There has been a city on this site for centuries. Cultures/ societies have come and gone, but the city site remains as it is a crossroads. Those gone by have left their marks upon the city. The city has grown and fallen numerous times. The last time, it was nearly destroyed, yet a few pieces remain.
The Empire of the East had taken this city as its farthest border. The Lands of the West, waging war, took this city and a few farther East, enhancing their own borders. The wars were brutal and left little of the cities and very few people.
Harland is all that remains of the city before, other than the remaining pieces of the defensive wall. The survivors of the sacking of the city a generation or two ago took to this area, and their descendents are still here. The neighborhood is not marked by walls, but by a change from the Western style buildings. The buildings here are square and flat roofed. They are of the local tannish stone without plaster. The streets are crushed pavestones and quite crooked. If the streets and neighborhood were just stone, this neighborhood would be quite boring and colorless. As it is, the neighborhood is filled with color and sound.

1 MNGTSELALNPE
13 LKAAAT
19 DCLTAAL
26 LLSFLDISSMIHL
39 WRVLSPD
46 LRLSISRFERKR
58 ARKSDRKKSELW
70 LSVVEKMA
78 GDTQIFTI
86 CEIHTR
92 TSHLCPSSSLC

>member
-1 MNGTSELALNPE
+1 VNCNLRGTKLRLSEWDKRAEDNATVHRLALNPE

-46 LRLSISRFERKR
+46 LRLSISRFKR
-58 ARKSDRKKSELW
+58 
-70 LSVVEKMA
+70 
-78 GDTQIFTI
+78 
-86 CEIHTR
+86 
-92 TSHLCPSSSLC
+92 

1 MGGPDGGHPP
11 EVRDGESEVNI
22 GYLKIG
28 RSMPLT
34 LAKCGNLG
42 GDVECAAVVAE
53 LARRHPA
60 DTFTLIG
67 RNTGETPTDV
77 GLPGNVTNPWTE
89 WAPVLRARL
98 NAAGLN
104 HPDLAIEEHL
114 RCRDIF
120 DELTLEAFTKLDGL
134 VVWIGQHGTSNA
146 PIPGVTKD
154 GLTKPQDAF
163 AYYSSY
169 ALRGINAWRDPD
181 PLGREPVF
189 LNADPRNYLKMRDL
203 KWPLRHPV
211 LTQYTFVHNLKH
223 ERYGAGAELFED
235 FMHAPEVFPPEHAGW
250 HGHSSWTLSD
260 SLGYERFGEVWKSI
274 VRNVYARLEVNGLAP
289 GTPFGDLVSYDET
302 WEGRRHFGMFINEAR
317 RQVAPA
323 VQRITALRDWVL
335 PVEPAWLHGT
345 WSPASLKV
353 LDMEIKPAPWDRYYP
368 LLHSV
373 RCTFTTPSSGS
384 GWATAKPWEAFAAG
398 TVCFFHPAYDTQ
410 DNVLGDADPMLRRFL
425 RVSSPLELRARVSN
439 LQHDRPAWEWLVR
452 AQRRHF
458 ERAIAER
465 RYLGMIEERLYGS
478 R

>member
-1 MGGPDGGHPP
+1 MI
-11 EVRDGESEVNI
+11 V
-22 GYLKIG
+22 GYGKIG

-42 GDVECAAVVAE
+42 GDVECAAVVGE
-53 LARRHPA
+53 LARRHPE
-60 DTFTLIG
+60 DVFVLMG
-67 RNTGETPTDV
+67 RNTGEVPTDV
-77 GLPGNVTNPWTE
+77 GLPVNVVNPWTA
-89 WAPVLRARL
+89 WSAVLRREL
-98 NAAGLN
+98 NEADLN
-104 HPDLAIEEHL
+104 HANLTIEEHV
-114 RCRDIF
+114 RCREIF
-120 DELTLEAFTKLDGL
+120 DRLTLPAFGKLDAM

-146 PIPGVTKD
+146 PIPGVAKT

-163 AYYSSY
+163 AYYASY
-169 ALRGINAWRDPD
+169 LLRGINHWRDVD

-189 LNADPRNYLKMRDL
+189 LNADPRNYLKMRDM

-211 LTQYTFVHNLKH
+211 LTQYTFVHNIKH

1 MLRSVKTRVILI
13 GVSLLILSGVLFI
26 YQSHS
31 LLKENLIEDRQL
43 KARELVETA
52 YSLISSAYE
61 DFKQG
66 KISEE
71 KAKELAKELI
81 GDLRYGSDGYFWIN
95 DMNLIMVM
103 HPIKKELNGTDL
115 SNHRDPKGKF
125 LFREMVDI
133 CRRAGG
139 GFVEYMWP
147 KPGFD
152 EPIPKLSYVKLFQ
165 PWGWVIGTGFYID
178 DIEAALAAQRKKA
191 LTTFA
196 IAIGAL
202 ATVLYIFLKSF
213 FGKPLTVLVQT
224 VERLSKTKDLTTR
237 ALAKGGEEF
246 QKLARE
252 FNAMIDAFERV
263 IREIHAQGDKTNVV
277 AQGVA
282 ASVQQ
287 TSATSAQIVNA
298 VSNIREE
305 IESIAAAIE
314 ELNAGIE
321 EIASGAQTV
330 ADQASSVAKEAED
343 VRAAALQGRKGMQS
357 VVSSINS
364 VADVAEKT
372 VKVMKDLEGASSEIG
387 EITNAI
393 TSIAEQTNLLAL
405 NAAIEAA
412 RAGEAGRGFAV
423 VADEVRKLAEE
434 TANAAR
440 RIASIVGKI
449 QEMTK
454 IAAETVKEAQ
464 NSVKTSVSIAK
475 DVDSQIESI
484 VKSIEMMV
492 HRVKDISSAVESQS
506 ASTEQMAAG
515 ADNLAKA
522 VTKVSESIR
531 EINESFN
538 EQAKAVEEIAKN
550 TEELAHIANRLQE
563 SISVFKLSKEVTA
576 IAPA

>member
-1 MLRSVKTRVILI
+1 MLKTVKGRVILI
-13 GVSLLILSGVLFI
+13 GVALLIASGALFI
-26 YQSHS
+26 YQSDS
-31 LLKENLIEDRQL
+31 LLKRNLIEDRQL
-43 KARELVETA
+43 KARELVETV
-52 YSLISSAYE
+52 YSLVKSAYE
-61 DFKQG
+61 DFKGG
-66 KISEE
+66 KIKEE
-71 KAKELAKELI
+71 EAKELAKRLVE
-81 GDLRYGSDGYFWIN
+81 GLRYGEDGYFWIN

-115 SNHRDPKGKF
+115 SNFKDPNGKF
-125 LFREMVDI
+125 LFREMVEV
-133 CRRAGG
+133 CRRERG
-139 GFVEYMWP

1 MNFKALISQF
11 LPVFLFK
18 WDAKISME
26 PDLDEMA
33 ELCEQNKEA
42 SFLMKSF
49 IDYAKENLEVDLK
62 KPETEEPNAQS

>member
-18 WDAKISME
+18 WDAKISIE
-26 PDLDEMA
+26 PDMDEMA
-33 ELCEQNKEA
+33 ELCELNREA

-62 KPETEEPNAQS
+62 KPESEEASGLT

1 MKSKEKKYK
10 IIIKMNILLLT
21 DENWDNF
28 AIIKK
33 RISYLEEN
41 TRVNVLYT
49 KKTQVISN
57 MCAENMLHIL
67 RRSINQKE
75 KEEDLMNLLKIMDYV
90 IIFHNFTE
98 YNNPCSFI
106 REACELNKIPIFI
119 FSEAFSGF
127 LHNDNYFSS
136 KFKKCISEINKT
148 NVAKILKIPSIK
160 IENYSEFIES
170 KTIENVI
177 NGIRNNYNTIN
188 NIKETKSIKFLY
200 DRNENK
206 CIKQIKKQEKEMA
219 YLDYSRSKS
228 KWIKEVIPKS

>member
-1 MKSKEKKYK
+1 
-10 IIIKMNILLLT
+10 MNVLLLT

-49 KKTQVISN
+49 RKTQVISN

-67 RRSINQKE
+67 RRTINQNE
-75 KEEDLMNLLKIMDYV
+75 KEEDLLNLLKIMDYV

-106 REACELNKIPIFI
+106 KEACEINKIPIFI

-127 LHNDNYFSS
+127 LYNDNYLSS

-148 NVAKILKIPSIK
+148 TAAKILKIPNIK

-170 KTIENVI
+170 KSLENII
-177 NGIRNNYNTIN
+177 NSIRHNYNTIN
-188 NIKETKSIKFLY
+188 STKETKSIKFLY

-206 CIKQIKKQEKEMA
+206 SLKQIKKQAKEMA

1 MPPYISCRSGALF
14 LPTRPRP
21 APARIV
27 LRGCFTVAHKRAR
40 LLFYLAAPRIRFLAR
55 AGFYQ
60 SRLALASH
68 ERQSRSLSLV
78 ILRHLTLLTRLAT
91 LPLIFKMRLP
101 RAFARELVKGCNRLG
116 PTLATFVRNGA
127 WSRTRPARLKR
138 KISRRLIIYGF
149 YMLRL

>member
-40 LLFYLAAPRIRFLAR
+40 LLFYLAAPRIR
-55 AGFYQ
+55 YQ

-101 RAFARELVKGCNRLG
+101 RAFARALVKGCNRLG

Those of Harland (the name of the city before the sacking), protect themselves from the hot sun with brightly colored awnings and similarly colored billowing curtains. The flat roofs support tents and other awning. Those street side awning protect those hawking their family’s craftwares. Since the language of Harland is the Musical sounding Qua’tan language, vendors hawking their wares sound like singers in an opera to the others int he city. The general babble in the street adds to the chorus. (The people of Harland are gregarious and loud among their family and their own kind). Women in house courtyards and roofs actually sing while doing their chores. This all adds to a festival like atmosphere to the dour neighbors in the city. Since the cooking of spiced meats and rices is a common family craft under those street awnings, it even smells like a festival here.